Chapter 13: Balloon Payments
One of the principal benefits of chapter 13 is to permit residential property owners to cure defaults on their property and retain ownership. Although certain rules apply when the property is the debtor’s principal residence versus an income producing property, chapter 13 allows a real property owner to cure delinquencies over a period of up to 5 years by making periodic payments in ”equal monthly amounts.” A recent decision by two bankruptcy judges in the Southern District of Florida held that chapter 13 debtors cannot make balloon payments in their plans. See In re Dora Benedicto, 15-28671-RAM.
A debtor who files a chapter 13 plan must propose a plan and commence making payments within (30) days of the filing of the case. If, for example, the debtor has a $1,000 mortgage payment per month and is in default by $20,000.00, the debtor must propose a plan that makes the contractual payment of ($1,000.00) plus cure the arrearage ($20,000) over a period of up to 5 years with the debtor’s “disposable income”, which is the debtor’s income minus ordinary living expenses.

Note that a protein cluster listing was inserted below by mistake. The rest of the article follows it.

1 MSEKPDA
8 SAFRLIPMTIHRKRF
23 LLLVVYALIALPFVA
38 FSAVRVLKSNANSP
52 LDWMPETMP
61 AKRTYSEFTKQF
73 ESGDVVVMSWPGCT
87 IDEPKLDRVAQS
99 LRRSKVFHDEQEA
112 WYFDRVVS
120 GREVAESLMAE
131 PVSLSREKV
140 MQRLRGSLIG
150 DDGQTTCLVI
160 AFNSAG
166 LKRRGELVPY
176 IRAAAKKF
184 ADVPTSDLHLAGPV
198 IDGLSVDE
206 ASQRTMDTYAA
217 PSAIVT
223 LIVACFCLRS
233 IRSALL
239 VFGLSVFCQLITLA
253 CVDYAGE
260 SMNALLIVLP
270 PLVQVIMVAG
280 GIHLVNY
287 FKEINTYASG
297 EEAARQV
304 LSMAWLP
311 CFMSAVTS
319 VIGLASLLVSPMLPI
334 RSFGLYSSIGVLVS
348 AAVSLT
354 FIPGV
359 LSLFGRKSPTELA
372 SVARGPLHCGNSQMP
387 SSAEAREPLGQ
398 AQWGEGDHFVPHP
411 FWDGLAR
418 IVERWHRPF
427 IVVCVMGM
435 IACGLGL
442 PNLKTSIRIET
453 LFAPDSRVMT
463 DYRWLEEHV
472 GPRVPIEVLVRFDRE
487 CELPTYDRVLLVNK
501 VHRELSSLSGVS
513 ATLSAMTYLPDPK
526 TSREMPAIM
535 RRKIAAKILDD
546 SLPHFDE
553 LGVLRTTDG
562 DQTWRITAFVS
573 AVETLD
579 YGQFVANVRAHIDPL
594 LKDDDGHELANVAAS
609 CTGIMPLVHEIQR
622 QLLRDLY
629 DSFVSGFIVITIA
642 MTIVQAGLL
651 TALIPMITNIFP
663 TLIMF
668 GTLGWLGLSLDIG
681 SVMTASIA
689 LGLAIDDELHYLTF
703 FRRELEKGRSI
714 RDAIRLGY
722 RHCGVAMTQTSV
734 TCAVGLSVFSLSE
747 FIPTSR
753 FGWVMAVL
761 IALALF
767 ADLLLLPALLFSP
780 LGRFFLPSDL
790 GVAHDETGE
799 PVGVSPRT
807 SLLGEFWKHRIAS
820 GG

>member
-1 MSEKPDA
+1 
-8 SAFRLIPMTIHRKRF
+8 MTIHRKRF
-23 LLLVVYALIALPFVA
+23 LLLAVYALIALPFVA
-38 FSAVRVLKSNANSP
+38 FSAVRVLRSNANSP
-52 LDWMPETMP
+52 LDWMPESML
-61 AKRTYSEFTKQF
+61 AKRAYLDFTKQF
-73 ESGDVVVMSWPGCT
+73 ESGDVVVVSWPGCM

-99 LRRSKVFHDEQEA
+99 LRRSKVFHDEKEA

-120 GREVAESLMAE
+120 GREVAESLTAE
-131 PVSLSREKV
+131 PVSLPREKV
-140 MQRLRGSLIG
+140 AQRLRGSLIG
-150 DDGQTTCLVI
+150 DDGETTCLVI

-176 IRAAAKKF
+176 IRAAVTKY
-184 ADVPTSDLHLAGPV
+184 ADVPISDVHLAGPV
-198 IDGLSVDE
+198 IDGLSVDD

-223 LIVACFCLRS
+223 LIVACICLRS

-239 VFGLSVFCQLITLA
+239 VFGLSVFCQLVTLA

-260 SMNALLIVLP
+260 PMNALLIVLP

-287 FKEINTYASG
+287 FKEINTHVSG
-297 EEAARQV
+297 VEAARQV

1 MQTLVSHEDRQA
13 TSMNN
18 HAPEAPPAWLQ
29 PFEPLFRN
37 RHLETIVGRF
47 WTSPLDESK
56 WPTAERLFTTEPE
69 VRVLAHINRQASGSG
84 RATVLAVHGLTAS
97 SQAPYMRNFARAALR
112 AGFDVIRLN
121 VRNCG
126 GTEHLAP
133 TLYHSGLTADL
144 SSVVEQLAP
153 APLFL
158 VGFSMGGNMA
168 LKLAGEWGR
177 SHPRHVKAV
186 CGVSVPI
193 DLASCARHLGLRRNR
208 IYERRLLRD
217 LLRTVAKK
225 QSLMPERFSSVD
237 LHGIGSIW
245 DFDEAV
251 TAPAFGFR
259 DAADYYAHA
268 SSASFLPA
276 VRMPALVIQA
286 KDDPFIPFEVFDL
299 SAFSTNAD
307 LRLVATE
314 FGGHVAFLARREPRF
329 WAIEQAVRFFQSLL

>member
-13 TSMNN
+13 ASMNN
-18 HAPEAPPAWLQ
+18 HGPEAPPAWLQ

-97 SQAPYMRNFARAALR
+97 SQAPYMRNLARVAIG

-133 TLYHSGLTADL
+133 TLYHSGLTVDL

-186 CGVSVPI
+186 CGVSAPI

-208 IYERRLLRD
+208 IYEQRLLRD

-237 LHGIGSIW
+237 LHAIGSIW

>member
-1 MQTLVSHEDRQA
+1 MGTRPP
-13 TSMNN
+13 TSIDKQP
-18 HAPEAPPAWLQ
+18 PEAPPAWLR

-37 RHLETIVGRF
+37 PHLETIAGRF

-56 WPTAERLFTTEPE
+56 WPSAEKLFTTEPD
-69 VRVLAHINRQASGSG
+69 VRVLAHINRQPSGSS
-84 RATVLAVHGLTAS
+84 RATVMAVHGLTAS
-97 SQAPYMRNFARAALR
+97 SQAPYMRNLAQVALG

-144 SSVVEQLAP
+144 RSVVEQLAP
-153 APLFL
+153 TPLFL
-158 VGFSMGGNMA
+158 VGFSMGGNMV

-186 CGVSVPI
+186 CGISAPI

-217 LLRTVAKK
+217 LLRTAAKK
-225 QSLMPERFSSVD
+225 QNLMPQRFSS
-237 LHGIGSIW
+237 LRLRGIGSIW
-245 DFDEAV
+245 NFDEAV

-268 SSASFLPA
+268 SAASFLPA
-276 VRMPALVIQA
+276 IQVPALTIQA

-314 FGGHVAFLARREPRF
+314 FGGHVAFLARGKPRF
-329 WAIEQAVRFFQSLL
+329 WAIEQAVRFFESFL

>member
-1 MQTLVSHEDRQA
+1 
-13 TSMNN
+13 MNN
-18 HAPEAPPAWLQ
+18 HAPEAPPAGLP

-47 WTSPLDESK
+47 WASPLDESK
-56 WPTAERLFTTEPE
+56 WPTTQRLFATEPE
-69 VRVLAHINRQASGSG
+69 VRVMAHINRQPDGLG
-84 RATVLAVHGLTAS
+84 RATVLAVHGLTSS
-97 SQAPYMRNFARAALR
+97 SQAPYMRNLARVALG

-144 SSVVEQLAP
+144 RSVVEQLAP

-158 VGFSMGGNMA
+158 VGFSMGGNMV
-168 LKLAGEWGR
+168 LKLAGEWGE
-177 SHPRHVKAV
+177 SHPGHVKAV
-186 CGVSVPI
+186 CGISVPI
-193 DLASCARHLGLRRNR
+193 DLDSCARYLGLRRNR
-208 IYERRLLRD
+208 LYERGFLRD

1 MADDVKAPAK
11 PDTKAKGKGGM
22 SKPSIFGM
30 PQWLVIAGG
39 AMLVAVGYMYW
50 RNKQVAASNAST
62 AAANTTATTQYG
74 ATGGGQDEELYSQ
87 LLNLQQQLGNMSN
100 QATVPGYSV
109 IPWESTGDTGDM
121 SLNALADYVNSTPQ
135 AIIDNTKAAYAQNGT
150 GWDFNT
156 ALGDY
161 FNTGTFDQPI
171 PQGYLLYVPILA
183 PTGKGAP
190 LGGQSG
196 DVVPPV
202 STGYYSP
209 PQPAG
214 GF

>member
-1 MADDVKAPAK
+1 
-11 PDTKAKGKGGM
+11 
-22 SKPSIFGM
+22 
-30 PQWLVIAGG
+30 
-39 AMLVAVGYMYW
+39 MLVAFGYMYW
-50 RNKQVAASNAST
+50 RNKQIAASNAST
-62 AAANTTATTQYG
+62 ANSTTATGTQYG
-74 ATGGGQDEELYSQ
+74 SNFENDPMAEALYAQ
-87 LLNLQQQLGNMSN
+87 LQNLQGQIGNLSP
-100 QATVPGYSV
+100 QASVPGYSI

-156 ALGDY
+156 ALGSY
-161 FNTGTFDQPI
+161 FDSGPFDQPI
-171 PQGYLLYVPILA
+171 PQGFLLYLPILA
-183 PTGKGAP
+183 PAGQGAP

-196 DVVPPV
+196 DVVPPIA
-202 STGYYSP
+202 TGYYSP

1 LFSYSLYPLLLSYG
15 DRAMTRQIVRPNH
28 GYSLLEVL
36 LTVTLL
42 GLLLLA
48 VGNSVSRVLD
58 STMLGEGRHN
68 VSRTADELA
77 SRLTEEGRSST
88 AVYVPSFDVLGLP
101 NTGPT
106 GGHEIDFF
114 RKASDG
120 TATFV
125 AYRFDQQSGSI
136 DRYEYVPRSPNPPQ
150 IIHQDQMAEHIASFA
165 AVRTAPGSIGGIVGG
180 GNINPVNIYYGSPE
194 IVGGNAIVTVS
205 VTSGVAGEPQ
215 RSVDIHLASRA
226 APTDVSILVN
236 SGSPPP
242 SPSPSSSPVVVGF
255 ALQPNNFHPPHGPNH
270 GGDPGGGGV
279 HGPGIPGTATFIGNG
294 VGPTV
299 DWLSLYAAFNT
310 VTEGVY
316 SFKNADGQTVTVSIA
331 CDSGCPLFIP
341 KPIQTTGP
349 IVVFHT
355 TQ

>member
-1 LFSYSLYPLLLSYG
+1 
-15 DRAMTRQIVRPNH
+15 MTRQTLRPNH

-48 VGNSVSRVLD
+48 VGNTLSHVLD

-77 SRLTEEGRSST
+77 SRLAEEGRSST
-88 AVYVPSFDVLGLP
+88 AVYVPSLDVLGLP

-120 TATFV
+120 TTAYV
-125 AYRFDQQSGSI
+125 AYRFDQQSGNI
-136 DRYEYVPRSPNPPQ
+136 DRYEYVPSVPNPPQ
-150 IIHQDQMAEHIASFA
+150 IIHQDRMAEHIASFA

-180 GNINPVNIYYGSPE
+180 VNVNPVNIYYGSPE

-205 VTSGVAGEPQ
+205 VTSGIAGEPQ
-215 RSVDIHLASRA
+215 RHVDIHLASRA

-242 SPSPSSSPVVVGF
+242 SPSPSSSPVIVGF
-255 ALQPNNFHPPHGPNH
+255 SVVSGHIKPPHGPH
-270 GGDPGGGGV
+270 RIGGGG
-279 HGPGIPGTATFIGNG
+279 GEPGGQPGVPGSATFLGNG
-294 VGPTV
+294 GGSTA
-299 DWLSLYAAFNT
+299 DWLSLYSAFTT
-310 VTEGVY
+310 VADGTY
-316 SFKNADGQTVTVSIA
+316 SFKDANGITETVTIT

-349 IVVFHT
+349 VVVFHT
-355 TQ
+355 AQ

In this example, the debtor would have to make payments of at least $333.33 per month (there is a 10% commission on trustee payments) for 60 months while staying current on the contractual payment ($1,000). Some debtor’s may lack this extra $333.33 per month and have tried to pay as much as they can with a balloon payment of the balance on the final, or 60th payment. In the Benedicto case, the Debtor owed approximately $42,409.34 in arrearages and proposed to pay $283.24 in months 1-41, $100 in months 42-59 and a $28,996.48 balloon payment in month 60.
The judges in this case examined the legislative history of the Bankruptcy Code and concluded that § 1325(a)(5)(B) of the Bankruptcy Code requires a debtor to make equal monthly payments throughout the plan. It is important to note that the equal monthly payments must commence with the first payment after the plan is confirmed, not after the case is filed. Frequently, a debtor may have to amend his or her plan during the course of the case prior to confirmation. Therefore, the amount of the payments may change so long as they are equal going forward post-confirmation.
While chapter 13 permits a debtor to cure mortgage arrearages and other liens on real (and personal) property, this power is frequently limited by the debtor’s disposable income. Even though this decision closes the door for balloon payments on arrearages, chapter 13 remains a powerful remedy to cure delinquencies on real and personal property secured by liens when the debtor has sufficient disposable income to “cure and maintain.”